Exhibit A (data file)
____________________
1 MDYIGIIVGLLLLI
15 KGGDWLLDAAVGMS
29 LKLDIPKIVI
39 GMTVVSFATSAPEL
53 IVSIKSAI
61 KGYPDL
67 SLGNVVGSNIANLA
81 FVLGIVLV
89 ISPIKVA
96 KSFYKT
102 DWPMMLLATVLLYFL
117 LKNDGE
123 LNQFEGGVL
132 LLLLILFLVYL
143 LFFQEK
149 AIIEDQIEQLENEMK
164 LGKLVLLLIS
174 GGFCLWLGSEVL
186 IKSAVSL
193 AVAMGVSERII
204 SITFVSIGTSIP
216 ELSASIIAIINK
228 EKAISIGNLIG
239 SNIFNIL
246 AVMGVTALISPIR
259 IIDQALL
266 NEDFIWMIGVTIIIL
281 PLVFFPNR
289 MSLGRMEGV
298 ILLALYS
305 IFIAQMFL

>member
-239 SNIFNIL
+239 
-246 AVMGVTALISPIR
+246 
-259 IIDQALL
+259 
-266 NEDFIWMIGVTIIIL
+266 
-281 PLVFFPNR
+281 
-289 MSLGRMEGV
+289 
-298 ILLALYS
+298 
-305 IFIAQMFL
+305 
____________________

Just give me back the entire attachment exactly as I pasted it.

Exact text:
1 MDYIGIIVGLLLLI
15 KGGDWLLDAAVGMS
29 LKLDIPKIVI
39 GMTVVSFATSAPEL
53 IVSIKSAI
61 KGYPDL
67 SLGNVVGSNIANLA
81 FVLGIVLV
89 ISPIKVA
96 KSFYKT
102 DWPMMLLATVLLYFL
117 LKNDGE
123 LNQFEGGVL
132 LLLLILFLVYL
143 LFFQEK
149 AIIEDQIEQLENEMK
164 LGKLVLLLIS
174 GGFCLWLGSEVL
186 IKSAVSL
193 AVAMGVSERII
204 SITFVSIGTSIP
216 ELSASIIAIINK
228 EKAISIGNLIG
239 SNIFNIL
246 AVMGVTALISPIR
259 IIDQALL
266 NEDFIWMIGVTIIIL
281 PLVFFPNR
289 MSLGRMEGV
298 ILLALYS
305 IFIAQMFL

>member
-239 SNIFNIL
+239 
-246 AVMGVTALISPIR
+246 
-259 IIDQALL
+259 
-266 NEDFIWMIGVTIIIL
+266 
-281 PLVFFPNR
+281 
-289 MSLGRMEGV
+289 
-298 ILLALYS
+298 
-305 IFIAQMFL
+305 